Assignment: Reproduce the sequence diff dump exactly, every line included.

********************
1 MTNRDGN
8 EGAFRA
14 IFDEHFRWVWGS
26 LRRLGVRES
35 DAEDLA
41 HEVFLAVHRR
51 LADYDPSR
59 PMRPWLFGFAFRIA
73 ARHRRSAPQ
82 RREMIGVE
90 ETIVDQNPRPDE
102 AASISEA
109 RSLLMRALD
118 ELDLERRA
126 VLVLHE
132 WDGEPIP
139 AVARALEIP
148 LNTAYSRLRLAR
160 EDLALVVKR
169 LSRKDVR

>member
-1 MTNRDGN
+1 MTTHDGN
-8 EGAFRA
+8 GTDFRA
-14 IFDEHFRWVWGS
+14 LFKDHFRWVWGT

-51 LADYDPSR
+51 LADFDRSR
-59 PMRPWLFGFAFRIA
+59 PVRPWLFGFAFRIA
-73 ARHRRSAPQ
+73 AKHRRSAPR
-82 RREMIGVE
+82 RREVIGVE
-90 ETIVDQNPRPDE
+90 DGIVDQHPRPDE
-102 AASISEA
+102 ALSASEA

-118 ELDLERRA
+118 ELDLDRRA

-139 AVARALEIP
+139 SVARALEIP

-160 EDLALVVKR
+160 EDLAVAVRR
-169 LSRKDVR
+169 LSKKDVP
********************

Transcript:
1 MTNRDGN
8 EGAFRA
14 IFDEHFRWVWGS
26 LRRLGVRES
35 DAEDLA
41 HEVFLAVHRR
51 LADYDPSR
59 PMRPWLFGFAFRIA
73 ARHRRSAPQ
82 RREMIGVE
90 ETIVDQNPRPDE
102 AASISEA
109 RSLLMRALD
118 ELDLERRA
126 VLVLHE
132 WDGEPIP
139 AVARALEIP
148 LNTAYSRLRLAR
160 EDLALVVKR
169 LSRKDVR

>member
-1 MTNRDGN
+1 MTTHDGN
-8 EGAFRA
+8 GTDFRA
-14 IFDEHFRWVWGS
+14 LFKDHFRWVWGT

-51 LADYDPSR
+51 LADFDRSR
-59 PMRPWLFGFAFRIA
+59 PVRPWLFGFAFRIA
-73 ARHRRSAPQ
+73 AKHRRSAPR
-82 RREMIGVE
+82 RREVIGVE
-90 ETIVDQNPRPDE
+90 DGIVDQHPRPDE
-102 AASISEA
+102 ALSASEA

-118 ELDLERRA
+118 ELDLDRRA

-139 AVARALEIP
+139 SVARALEIP

-160 EDLALVVKR
+160 EDLAVAVRR
-169 LSRKDVR
+169 LSKKDVP